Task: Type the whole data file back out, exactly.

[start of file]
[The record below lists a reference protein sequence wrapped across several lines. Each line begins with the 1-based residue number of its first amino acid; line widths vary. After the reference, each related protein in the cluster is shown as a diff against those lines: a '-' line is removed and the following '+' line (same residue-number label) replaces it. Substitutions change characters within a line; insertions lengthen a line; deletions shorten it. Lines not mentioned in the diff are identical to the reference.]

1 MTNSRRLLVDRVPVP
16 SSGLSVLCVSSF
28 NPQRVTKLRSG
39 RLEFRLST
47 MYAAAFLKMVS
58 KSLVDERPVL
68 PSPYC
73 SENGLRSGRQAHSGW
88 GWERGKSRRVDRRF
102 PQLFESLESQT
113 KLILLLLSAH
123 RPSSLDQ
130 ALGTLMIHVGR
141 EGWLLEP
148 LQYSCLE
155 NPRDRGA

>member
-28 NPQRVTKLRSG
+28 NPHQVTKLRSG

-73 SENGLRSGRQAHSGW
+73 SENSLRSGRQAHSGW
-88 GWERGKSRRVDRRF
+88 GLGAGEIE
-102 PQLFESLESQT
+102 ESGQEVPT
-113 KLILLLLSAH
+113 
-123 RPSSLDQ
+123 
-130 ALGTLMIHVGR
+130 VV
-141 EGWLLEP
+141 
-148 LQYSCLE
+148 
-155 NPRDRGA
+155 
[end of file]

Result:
[The record below lists a reference protein sequence wrapped across several lines. Each line begins with the 1-based residue number of its first amino acid; line widths vary. After the reference, each related protein in the cluster is shown as a diff against those lines: a '-' line is removed and the following '+' line (same residue-number label) replaces it. Substitutions change characters within a line; insertions lengthen a line; deletions shorten it. Lines not mentioned in the diff are identical to the reference.]

1 MTNSRRLLVDRVPVP
16 SSGLSVLCVSSF
28 NPQRVTKLRSG
39 RLEFRLST
47 MYAAAFLKMVS
58 KSLVDERPVL
68 PSPYC
73 SENGLRSGRQAHSGW
88 GWERGKSRRVDRRF
102 PQLFESLESQT
113 KLILLLLSAH
123 RPSSLDQ
130 ALGTLMIHVGR
141 EGWLLEP
148 LQYSCLE
155 NPRDRGA

>member
-28 NPQRVTKLRSG
+28 NPHQVTKLRSG

-73 SENGLRSGRQAHSGW
+73 SENSLRSGRQAHSGW
-88 GWERGKSRRVDRRF
+88 GLGAGEIE
-102 PQLFESLESQT
+102 ESGQEVPT
-113 KLILLLLSAH
+113 
-123 RPSSLDQ
+123 
-130 ALGTLMIHVGR
+130 VV
-141 EGWLLEP
+141 
-148 LQYSCLE
+148 
-155 NPRDRGA
+155 